As an agency of the executive branch of the state government, the Department of Environmental Resources has the job of enforcing laws. Their actions have to be within the framework of laws voted upon and passed by the legislature. The D.E.R. draws up regulations, and has branches which monitor, inspect and enforce compliance with the laws. The state agency employs a total of 4,000 people, divided into a variety of branches: Management and Technical Services (laboratories), Air and Water Management (set broad policies for air pollution, radiation and waste management), Waste Management (water pollution and dams, drinking water, erosion control), Mineral Resources Management (handling oil and gas well-drilling permits), Parks and Forestry (managing the state forests, state parks, and timber industry) and Field Operations. Field Operations involves 75% of DER employees, the great majority of whom work in six regional field offices. They do inspections, evaluate permit applications for building projects which would have an environmental impact, and frequently take violators to court to enforce their judgments and their penalties.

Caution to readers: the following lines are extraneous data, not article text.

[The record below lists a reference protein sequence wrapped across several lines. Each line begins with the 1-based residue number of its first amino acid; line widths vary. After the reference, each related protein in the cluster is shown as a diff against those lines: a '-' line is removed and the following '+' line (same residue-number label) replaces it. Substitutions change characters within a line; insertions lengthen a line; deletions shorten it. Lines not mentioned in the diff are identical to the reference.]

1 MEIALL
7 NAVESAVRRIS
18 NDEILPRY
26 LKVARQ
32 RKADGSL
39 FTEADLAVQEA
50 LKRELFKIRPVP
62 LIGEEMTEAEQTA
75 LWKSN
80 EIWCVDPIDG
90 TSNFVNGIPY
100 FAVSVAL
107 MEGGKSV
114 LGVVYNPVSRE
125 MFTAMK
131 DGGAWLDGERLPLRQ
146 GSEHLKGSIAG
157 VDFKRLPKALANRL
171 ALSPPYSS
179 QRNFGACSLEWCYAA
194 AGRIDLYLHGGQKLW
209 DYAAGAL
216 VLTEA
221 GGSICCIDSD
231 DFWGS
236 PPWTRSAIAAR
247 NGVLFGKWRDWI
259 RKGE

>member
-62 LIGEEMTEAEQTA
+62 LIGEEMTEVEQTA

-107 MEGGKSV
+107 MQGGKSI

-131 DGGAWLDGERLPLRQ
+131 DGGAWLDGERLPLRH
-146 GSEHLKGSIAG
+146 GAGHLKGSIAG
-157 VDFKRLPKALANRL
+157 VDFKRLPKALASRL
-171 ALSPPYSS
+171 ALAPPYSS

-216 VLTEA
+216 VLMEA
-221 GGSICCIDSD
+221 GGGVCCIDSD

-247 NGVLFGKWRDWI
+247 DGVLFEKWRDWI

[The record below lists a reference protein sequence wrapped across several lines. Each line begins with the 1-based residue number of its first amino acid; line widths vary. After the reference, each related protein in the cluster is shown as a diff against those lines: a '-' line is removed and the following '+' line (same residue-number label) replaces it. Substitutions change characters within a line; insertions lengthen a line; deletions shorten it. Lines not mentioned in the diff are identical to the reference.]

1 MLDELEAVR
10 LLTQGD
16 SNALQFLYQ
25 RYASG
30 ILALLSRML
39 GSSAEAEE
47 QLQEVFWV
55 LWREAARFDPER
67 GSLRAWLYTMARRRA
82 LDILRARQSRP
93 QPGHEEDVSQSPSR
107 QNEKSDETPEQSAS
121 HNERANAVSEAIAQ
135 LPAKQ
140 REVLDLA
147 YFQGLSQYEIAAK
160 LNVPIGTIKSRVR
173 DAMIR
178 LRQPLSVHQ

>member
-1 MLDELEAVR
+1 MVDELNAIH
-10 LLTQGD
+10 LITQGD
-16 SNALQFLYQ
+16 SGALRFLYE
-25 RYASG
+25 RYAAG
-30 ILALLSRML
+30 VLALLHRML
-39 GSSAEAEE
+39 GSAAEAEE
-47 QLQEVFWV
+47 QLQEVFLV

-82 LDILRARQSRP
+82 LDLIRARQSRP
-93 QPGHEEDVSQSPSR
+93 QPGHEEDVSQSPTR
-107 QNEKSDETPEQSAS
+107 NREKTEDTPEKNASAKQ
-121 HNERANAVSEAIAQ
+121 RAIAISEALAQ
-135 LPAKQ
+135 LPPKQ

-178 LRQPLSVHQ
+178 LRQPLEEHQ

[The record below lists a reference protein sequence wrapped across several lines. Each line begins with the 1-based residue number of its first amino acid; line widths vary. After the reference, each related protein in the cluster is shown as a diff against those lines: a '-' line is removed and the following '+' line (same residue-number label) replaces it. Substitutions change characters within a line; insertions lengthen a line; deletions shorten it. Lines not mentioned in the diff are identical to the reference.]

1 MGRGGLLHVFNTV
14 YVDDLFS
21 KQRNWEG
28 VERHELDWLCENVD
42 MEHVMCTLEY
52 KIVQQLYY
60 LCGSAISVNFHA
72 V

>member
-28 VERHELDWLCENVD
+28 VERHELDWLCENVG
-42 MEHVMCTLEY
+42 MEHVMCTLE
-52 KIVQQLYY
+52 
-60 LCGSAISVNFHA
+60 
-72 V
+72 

In 1987, Ed Shoener was not aware that he was walking into a highly controversial position as the Director of the large (230 staff members) Wilkes-Barre Regional D.E.R. Office. This particular office had over the preceding years developed a reputation for inefficiency, corruption, and indifference or hostility to the public. It was also widely viewed as an advocate for large waste industries. Local Northeastern Pennsylvania environ-mentalists were bitter and distrustful toward the state environmental agency which did not enforce its own regulations and did not give fair hearings or responses to citizen complaints.